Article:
The presidency of President Donald Trump has been nothing if not eventful. But even for an administration that makes news at a steady clip, Tuesday was extraordinary.
In an remarkable series of events, Trump’s longtime lawyer Michael Cohen admitted in court that—at the direction of then-candidate Trump—he arranged payments to two women in exchange for silence on their alleged affairs with Trump, in violation of campaign finance law. Meanwhile, Trump’s former campaign manager Paul Manafort was convicted of eight counts of tax fraud and bank fraud, a victory for special counsel Robert Mueller’s investigation into the administration’s wrongdoing. Since both men, at one point or another, had close ties to the president, their crimes cast a dark shadow on Trump. In fact, Cohen’s implicated the president directly.
The two events happened within minutes of each other, leaving newscasters breathless, setting Twitter afire, and prompting the president to decry the “witch hunts.”
But as is their daily duty, newspaper front pages captured the day’s news in a single broadsheet frame.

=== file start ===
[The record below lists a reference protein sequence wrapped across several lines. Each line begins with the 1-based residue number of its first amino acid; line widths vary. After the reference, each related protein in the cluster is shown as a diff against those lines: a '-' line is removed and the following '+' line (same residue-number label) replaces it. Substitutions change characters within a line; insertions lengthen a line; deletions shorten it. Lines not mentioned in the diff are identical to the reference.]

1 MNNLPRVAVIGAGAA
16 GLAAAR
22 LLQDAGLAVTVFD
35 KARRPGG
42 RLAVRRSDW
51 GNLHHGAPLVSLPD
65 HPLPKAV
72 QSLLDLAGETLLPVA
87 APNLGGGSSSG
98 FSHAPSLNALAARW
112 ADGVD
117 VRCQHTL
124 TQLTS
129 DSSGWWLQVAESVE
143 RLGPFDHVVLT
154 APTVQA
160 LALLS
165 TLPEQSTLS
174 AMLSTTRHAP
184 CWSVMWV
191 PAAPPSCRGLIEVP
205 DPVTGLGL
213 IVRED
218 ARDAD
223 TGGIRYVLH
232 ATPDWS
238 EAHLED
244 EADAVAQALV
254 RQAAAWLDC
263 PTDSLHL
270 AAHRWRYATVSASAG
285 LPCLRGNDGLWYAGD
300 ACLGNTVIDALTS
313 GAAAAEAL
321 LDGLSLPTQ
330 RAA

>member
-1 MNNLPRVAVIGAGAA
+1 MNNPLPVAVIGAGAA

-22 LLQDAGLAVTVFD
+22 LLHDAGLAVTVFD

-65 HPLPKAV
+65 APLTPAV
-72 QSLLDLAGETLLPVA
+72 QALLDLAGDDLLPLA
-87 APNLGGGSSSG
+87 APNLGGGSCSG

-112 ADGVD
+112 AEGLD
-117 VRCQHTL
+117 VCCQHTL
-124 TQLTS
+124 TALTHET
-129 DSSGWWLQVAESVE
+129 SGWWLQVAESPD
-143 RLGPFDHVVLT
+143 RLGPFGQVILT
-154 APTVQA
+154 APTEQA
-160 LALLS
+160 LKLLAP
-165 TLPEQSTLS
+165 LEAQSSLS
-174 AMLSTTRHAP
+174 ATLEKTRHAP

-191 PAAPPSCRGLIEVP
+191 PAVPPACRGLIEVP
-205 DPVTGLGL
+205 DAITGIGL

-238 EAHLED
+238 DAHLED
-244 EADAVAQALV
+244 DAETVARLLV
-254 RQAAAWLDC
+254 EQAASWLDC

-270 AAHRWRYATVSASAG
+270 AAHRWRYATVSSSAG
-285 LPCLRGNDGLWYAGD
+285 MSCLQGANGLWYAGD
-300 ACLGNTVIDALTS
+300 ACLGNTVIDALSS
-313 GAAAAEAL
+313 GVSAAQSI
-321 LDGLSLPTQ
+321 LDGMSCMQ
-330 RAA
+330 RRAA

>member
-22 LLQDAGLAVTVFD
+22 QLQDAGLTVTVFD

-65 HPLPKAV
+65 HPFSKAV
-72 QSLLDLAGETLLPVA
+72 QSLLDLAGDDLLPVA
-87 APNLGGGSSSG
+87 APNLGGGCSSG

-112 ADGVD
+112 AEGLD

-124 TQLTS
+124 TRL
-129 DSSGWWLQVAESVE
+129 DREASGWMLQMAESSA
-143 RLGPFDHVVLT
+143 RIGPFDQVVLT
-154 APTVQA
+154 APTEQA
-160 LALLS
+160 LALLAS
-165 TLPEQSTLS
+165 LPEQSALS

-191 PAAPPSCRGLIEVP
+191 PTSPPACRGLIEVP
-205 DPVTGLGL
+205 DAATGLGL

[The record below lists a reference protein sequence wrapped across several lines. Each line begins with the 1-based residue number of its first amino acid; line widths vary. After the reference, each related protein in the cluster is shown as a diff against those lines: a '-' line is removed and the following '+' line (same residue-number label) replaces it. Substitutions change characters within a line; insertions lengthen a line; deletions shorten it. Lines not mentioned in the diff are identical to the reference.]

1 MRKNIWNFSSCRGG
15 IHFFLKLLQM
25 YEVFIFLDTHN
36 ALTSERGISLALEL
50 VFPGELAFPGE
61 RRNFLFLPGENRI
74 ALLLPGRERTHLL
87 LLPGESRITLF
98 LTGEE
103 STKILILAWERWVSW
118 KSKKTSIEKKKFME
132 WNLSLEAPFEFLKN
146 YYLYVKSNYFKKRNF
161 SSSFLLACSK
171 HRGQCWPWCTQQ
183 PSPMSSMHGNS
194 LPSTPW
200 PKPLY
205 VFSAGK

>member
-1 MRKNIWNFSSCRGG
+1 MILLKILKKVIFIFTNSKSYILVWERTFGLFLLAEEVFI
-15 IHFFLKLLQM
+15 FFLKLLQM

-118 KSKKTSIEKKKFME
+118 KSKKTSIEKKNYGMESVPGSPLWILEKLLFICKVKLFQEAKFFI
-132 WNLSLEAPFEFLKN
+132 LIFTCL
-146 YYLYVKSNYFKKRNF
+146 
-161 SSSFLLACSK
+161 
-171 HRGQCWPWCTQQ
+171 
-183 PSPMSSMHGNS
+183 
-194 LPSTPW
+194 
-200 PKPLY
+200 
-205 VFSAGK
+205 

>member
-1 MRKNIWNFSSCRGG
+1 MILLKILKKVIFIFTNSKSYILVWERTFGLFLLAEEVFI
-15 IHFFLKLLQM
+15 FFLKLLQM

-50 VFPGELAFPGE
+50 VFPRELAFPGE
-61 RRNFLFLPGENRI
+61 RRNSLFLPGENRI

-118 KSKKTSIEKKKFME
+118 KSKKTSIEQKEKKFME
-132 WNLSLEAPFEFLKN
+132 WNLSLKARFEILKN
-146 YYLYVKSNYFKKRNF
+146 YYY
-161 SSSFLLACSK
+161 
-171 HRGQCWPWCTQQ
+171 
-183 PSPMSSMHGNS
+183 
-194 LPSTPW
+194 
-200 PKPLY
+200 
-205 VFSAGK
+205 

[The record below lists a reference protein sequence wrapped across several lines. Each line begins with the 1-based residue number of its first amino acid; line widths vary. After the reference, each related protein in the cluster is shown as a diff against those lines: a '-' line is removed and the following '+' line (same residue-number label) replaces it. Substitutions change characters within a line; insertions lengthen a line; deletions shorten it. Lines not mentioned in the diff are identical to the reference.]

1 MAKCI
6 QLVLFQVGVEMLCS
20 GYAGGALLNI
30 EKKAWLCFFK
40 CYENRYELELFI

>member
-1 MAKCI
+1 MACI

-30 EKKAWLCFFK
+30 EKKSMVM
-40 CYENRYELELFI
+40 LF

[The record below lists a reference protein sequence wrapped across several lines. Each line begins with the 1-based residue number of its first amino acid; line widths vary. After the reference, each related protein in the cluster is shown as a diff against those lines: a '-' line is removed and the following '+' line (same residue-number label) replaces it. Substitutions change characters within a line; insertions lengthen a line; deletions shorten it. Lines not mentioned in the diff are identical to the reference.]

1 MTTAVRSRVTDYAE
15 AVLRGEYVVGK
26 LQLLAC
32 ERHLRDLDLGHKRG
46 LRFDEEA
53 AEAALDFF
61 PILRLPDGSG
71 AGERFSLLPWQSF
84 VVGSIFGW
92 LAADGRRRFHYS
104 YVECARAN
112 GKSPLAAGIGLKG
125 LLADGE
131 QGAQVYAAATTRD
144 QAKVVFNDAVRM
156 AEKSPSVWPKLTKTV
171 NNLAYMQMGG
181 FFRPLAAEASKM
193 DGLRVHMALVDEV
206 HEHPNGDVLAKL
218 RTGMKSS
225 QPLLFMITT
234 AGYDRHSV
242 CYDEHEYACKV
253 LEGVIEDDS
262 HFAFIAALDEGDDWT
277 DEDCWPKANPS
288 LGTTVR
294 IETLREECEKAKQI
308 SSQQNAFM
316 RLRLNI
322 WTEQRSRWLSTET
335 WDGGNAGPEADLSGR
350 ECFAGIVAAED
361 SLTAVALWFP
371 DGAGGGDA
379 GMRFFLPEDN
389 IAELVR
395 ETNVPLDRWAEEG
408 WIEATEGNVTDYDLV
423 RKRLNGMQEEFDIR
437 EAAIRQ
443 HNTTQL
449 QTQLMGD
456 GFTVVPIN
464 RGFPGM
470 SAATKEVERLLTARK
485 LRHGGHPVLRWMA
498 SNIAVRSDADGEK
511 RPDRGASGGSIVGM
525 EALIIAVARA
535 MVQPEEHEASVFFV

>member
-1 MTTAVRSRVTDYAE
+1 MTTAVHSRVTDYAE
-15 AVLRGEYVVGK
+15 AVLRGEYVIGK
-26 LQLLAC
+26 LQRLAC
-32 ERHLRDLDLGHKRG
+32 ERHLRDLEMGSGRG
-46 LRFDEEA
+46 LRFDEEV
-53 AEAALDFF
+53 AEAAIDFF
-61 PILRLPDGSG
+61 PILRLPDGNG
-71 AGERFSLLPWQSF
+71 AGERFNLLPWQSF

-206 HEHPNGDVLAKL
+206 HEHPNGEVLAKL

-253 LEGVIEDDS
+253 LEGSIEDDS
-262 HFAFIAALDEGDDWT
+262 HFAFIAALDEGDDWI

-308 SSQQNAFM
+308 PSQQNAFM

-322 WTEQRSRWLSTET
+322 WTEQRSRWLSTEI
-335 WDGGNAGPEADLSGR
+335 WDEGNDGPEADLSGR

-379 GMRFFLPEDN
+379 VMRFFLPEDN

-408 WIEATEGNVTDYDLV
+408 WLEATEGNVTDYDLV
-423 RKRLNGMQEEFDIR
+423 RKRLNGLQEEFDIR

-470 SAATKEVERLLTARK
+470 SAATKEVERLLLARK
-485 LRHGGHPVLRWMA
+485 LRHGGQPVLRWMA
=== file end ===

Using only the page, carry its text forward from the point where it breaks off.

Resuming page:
The Cohen and Manafort developments came too late in the day for many international front pages, but U.S. newspapers, of course, were all over it.
The U.K.’s Guardian newspaper called Tuesday Trump’s “worst hour.”
Trump was shaken by the judicial setbacks of two friends, says the cover of France’s Le Monde:
Canada’s National Post dedicated most of its front page to the revelations:
The New York Daily News, true to form, punned “All the president’s henchmen”:
The New York Times broke out the all-caps letterset:
The convictions tighten the squeeze on Trump, the Washington Post reported in a full-page Trump special:
The Wall Street Journal took the straight approach, as always:
The Miami Herald called it a one-two punch for the Trump administration:
USA Today kept it rather bland: